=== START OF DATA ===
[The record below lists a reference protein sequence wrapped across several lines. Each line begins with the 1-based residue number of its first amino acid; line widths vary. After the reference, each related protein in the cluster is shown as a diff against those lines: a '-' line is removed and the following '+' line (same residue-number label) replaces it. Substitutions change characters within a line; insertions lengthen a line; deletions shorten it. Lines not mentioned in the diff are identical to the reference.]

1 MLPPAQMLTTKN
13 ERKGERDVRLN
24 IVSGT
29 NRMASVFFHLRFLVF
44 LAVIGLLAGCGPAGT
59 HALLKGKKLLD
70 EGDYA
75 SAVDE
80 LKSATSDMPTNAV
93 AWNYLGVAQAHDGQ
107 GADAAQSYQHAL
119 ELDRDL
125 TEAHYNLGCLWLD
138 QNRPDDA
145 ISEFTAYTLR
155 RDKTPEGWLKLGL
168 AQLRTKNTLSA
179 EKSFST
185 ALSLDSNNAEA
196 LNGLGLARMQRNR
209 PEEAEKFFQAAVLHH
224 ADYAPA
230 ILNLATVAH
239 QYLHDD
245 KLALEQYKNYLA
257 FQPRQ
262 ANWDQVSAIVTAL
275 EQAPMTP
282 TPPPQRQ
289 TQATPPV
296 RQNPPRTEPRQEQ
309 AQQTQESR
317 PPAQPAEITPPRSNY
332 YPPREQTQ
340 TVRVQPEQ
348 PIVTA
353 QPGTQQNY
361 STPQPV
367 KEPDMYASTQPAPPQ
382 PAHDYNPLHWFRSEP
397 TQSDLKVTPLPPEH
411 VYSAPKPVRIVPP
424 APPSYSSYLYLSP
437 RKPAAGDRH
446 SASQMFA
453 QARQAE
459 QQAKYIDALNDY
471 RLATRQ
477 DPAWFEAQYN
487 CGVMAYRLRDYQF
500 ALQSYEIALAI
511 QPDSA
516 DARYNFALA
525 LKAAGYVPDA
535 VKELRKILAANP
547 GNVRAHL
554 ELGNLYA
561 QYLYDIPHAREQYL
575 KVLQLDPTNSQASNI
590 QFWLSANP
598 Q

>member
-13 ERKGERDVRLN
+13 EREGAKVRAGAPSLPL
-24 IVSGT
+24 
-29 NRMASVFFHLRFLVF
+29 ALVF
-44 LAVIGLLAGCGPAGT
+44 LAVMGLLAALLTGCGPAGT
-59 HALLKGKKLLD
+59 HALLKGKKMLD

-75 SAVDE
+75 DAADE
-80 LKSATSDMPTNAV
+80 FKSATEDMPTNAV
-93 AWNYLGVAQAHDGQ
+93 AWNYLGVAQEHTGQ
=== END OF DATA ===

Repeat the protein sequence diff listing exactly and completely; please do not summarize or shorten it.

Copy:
[The record below lists a reference protein sequence wrapped across several lines. Each line begins with the 1-based residue number of its first amino acid; line widths vary. After the reference, each related protein in the cluster is shown as a diff against those lines: a '-' line is removed and the following '+' line (same residue-number label) replaces it. Substitutions change characters within a line; insertions lengthen a line; deletions shorten it. Lines not mentioned in the diff are identical to the reference.]

1 MLPPAQMLTTKN
13 ERKGERDVRLN
24 IVSGT
29 NRMASVFFHLRFLVF
44 LAVIGLLAGCGPAGT
59 HALLKGKKLLD
70 EGDYA
75 SAVDE
80 LKSATSDMPTNAV
93 AWNYLGVAQAHDGQ
107 GADAAQSYQHAL
119 ELDRDL
125 TEAHYNLGCLWLD
138 QNRPDDA
145 ISEFTAYTLR
155 RDKTPEGWLKLGL
168 AQLRTKNTLSA
179 EKSFST
185 ALSLDSNNAEA
196 LNGLGLARMQRNR
209 PEEAEKFFQAAVLHH
224 ADYAPA
230 ILNLATVAH
239 QYLHDD
245 KLALEQYKNYLA
257 FQPRQ
262 ANWDQVSAIVTAL
275 EQAPMTP
282 TPPPQRQ
289 TQATPPV
296 RQNPPRTEPRQEQ
309 AQQTQESR
317 PPAQPAEITPPRSNY
332 YPPREQTQ
340 TVRVQPEQ
348 PIVTA
353 QPGTQQNY
361 STPQPV
367 KEPDMYASTQPAPPQ
382 PAHDYNPLHWFRSEP
397 TQSDLKVTPLPPEH
411 VYSAPKPVRIVPP
424 APPSYSSYLYLSP
437 RKPAAGDRH
446 SASQMFA
453 QARQAE
459 QQAKYIDALNDY
471 RLATRQ
477 DPAWFEAQYN
487 CGVMAYRLRDYQF
500 ALQSYEIALAI
511 QPDSA
516 DARYNFALA
525 LKAAGYVPDA
535 VKELRKILAANP
547 GNVRAHL
554 ELGNLYA
561 QYLYDIPHAREQYL
575 KVLQLDPTNSQASNI
590 QFWLSANP
598 Q

>member
-13 ERKGERDVRLN
+13 EREGAKVRAGAPSLPL
-24 IVSGT
+24 
-29 NRMASVFFHLRFLVF
+29 ALVF
-44 LAVIGLLAGCGPAGT
+44 LAVMGLLAALLTGCGPAGT
-59 HALLKGKKLLD
+59 HALLKGKKMLD

-75 SAVDE
+75 DAADE
-80 LKSATSDMPTNAV
+80 FKSATEDMPTNAV
-93 AWNYLGVAQAHDGQ
+93 AWNYLGVAQEHTGQ